Saturday, April 10, 2010

Ride 31: More of Whitney

Lake Mead from Cabin Springs trail
You know, I'll bet that not 1 in 25 or maybe even 50 visitors to Whitney Junction/Pockets know who "Whitney" is/was. I'm not sure even now I understand the whole genealogy thing, but I have it on good authority it goes something like this:

George Burton Whitney settled in Bunkerville in the late 1880's as a farmer and school teacher. He moved to St. Thomas Nevada, taught school and fathered 12…
children as well as serving in the Nevada State Legislature.

When he moved to St. Thomas some of his children, including Luke Whitney, stayed behind and helped settle what is now known as the Nay Ranch, Whitney Pockets and Bunkerville.

The descendants of George B. still own and operate the Nay Ranch and Donald George Whitney owns one of the last remaining grazing permits that exist in Clark County.

What most of us DO know is that "the Junction" is the staging area for about every offroad ride on "the Butte." And, if I didn't say it before, is a great place for a picnic. [For a free Google Earth file of this 22 mi. route see: Ride 31: More of Whitney]

I've posted about trails around "the Pockets" before. This ride expands on those and for convenience the trail map includes both, this ride's unique parts are in yellow. Previous rides in blue, and trails with "BLM Closed" signs on them are in red.

Parashant from Pakoon Road
From the "Pockets" camping area we rode west, behind the rock and stopped just short of Gold Butte Road. There is a good spot to dust of the bionoculars and look at the cliff face at the top of the peak. You can see a bunch of pioneer grafitti but just to the right of that there are some petroglyphs. Unfortunately, my camera chose that moment to malfunction or I would have some photos for you. If any of you have some I'd appreciate hearing from you.

We rode up a couple of un-named trails just north of the junction (see the Google Earth map) which were interesting; but, frankly, became more rocky and off camber than we wanted to endure. One of the trails eventually came to a washed out area just at a "BLM Closed" sign.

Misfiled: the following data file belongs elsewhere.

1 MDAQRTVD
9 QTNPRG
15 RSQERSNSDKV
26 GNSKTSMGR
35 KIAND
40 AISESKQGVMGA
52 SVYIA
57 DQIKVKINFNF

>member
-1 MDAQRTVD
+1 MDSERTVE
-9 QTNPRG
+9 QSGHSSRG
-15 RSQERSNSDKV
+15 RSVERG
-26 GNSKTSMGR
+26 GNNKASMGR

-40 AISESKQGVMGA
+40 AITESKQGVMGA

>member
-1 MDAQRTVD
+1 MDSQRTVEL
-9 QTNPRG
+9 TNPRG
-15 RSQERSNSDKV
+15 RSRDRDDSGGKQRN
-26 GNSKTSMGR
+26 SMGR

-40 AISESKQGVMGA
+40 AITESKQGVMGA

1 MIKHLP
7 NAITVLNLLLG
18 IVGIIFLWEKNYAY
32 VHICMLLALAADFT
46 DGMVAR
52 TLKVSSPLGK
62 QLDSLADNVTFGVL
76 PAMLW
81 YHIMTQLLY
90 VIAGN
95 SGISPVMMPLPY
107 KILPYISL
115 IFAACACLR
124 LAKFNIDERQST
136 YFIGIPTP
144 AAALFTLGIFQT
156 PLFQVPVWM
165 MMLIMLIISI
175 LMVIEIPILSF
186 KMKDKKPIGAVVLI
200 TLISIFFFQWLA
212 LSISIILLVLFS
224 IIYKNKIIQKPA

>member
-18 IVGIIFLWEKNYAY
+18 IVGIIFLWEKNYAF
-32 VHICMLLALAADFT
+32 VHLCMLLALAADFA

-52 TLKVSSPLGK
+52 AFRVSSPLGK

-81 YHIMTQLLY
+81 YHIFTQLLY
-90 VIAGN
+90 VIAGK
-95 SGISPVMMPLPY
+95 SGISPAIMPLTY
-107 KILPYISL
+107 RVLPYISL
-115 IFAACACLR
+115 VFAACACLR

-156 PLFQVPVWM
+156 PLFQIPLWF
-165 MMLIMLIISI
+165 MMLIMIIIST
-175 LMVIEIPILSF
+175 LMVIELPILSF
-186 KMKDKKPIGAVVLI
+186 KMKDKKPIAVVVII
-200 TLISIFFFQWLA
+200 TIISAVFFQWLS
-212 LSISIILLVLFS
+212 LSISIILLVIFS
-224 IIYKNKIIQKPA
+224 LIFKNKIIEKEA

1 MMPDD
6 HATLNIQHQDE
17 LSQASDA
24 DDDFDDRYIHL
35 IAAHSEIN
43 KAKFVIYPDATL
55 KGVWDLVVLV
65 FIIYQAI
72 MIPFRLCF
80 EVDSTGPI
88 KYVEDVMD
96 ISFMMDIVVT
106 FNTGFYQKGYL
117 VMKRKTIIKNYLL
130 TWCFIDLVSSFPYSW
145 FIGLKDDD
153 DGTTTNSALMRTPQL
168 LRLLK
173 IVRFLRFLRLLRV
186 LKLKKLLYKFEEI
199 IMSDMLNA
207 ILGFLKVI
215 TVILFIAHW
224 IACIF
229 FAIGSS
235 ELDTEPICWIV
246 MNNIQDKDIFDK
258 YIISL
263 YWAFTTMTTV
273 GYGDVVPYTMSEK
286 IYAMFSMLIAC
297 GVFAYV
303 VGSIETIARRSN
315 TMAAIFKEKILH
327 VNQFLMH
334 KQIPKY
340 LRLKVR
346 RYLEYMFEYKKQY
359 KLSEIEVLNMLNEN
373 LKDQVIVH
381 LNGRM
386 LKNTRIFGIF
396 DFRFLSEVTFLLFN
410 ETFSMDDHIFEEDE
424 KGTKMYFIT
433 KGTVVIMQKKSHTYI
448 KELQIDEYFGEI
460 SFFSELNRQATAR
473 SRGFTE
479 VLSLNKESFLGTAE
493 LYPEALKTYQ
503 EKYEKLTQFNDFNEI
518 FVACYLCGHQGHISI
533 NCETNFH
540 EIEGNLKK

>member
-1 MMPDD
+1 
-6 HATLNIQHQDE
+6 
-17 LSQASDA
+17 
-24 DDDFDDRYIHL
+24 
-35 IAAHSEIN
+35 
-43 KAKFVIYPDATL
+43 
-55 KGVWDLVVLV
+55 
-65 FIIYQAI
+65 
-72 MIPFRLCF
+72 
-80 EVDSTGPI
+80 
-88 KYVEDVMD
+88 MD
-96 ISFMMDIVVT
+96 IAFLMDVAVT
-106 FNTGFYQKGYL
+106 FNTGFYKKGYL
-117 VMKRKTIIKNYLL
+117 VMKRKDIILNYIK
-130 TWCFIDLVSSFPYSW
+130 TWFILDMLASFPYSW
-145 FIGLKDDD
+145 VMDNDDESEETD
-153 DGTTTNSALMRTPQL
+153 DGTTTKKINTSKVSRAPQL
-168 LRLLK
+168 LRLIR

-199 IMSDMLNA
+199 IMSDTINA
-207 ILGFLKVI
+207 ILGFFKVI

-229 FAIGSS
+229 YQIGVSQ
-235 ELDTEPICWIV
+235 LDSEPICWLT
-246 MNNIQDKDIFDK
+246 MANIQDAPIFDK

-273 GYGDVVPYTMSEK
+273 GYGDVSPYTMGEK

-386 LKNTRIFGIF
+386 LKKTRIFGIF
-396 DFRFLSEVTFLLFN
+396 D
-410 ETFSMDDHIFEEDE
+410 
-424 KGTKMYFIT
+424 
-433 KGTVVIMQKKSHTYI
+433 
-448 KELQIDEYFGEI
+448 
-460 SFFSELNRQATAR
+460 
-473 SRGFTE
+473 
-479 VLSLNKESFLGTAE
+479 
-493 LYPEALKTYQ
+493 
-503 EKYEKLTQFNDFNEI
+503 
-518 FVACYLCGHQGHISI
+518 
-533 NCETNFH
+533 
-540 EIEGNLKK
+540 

Going back east on Nay Ranch Road we took the first trail to the north thinking that we could come up under the cliffs which we had visited on the last trip.  Actually, however, it didn't run up into the red-cliffed "Pocket" but stopped short at a post and cable "BLM Closed" sign.

A good photograph is knowing where to stand.”
Ansel Adams
We retreated and rode further east, taking the short Cabin Spring trail up the mountain side. A bit of a climb, but a great view, photo op — and a great place for lunch.

Further up the road we took the next trail to the right (southwest) through a fairly large staging area. We followed it until it became a bit steep and we could see was heading in a direction we didn't want to go. Someone had built a makeshift tin shack (hunting?) and made the effort to haul in some concrete fire grates (looking like they had been "appropriated" from another camp site).

We went up over Whitney Pass and down a ways to the Pakoon Springs Road. We stopped at the family cemetery (unless you are a family member, best just stay outside the gates) which is a great photo opportunity for views into the Parashant area.

The return trip made the whole day worthwhile. In all the years we've been riding the area, we've never seen one of the ellusive mountain goats — until today! The lone animal crossed the road in front of us and scampered up the hillside.

Stopping about half-way up it turned and scouted us out, because by that time we had come to a screeching halt. It slowly sauntered around some bushes and grazed to the top of the ridge then dissapeared over it. What a rush.

Continuing on we then took the trail around Quail Point to the south and went further than we had done the other day. Several side trails had been posted "Closed" by the BLM but one turned north and looked like it was heading back up to Whitney Pass from below. It was washed out, however, so we never found out.

The views coming down from that trail were better than those going up. What a day!


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